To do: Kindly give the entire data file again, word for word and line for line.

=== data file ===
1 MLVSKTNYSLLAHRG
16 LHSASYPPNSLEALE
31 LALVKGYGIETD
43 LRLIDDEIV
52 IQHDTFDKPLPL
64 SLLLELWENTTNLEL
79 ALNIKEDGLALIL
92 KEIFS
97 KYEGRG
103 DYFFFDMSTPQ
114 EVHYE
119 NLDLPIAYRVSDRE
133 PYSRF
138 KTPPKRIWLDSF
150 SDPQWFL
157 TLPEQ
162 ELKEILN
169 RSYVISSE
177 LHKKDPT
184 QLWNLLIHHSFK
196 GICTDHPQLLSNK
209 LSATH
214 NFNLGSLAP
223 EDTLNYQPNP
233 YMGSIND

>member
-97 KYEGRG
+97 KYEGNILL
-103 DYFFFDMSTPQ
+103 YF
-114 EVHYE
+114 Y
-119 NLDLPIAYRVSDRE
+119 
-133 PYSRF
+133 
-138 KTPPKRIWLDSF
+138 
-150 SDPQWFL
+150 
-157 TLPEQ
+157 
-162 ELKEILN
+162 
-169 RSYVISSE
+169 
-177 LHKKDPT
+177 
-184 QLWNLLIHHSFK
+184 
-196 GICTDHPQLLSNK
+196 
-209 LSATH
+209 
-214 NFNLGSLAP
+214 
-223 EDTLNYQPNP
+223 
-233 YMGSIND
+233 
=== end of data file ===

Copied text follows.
1 MLVSKTNYSLLAHRG
16 LHSASYPPNSLEALE
31 LALVKGYGIETD
43 LRLIDDEIV
52 IQHDTFDKPLPL
64 SLLLELWENTTNLEL
79 ALNIKEDGLALIL
92 KEIFS
97 KYEGRG
103 DYFFFDMSTPQ
114 EVHYE
119 NLDLPIAYRVSDRE
133 PYSRF
138 KTPPKRIWLDSF
150 SDPQWFL
157 TLPEQ
162 ELKEILN
169 RSYVISSE
177 LHKKDPT
184 QLWNLLIHHSFK
196 GICTDHPQLLSNK
209 LSATH
214 NFNLGSLAP
223 EDTLNYQPNP
233 YMGSIND

>member
-97 KYEGRG
+97 KYEGNILL
-103 DYFFFDMSTPQ
+103 YF
-114 EVHYE
+114 Y
-119 NLDLPIAYRVSDRE
+119 
-133 PYSRF
+133 
-138 KTPPKRIWLDSF
+138 
-150 SDPQWFL
+150 
-157 TLPEQ
+157 
-162 ELKEILN
+162 
-169 RSYVISSE
+169 
-177 LHKKDPT
+177 
-184 QLWNLLIHHSFK
+184 
-196 GICTDHPQLLSNK
+196 
-209 LSATH
+209 
-214 NFNLGSLAP
+214 
-223 EDTLNYQPNP
+223 
-233 YMGSIND
+233 